Landsat 8 (formerly the Landsat Data Continuity Mission, LDCM), a collaboration between NASA and the U.S. Geological Survey, provides moderate-resolution (15 m–100 m, depending on spectral frequency) measurements of the Earth’s terrestrial and polar regions in the visible, near-infrared, short wave infrared, and thermal infrared. Landsat 8 provides continuity with the more than 40-year long Landsat land imaging data set. In addition to widespread routine use for land use planning and monitoring on regional to local scales, support of disaster response and evaluations, and water use monitoring, Landsat 8 measurements directly serve NASA research in the focus areas of climate, carbon cycle, ecosystems, water cycle, biogeochemistry, and Earth surface/interior.
Unprecedented changes in land cover and use are having profound consequences for weather and climate change, ecosystem function and services, carbon cycling and sequestration, resource management, the national and global economy, human health, and society. The Landsat data series, begun in 1972, is the longest continuous record of changes in Earth’s surface as seen from space and the only satellite system designed and operated to repeatedly observe the global land surface at moderate resolution. Freely available Landsat data provide a unique resource for people who work in agriculture, geology, forestry, regional planning, education, mapping, and global change research.
The Landsat 8 satellite payload consists of two science instruments—the Operational Land Imager (OLI) and the Thermal InfraRed Sensor (TIRS). These two sensors provide seasonal coverage of the global landmass at a spatial resolution of 30 meters (visible, NIR, SWIR); 100 meters (thermal); and 15 meters (panchromatic). The spectral coverage and radiometric performance (accuracy, dynamic range, and precision) are designed to detect and characterize multi-decadal land cover change in concert with historic Landsat data. Coordinated calibration efforts of USGS and NASA are part of the Landsat 8 calibration strategy. The Landsat 8 scene size is 185-km-cross-track-by-180-km-along-track. The nominal spacecraft altitude will be 705 km. Cartographic accuracy of 12 m or better (including compensation for terrain effects) is required of Landsat 8 data products.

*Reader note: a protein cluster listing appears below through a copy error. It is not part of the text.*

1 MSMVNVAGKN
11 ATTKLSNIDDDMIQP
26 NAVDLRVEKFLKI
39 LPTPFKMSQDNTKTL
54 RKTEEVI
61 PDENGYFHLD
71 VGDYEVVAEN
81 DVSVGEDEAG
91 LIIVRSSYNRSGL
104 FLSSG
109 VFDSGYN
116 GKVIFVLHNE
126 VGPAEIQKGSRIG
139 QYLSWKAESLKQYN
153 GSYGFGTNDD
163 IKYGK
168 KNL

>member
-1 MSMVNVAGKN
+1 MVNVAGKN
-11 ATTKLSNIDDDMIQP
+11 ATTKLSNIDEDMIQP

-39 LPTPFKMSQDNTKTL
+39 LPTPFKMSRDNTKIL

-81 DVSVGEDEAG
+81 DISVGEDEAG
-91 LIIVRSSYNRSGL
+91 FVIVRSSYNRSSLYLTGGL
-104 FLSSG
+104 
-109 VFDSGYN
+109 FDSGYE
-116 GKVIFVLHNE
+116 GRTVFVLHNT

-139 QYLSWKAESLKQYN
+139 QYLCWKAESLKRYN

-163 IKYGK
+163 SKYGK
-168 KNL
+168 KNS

Landsat 8 includes evolutionary advances in technology and performance. The OLI provides two new spectral bands, one tailored especially for detecting cirrus clouds and the other for coastal zone observations, and the TIRS collects data for two more narrow spectral bands in the thermal region formerly covered by one wide spectral band on Landsats 4–7.
++Important TIRS calibration notice from USGS, Jan. 6, 2014: “Due to the larger calibration uncertainty associated with TIRS band 11, it is recommended that users refrain from relying on band 11 data in quantitative analysis of the TIRS data, such as the use of split window techniques for atmospheric correction and retrieval of surface temperature values.”
We suggest that Band 10 be used in conjunction with an atmospheric model to estimate surface brightness temperature. Our calibration team has found that with current processing these surface brightness temperatures are accurate to within ~±1 K for many 15 – 35° C targets, e.g., growing season vegetated targets.
For more details, please visit the Landsat 8 Data Users Handbook
Additionally, Landsat 8 is required to return at least 400 scenes per day to the USGS data archive (150 more than Landsat 7), increasing the probability of capturing cloud-free scenes for the global landmass.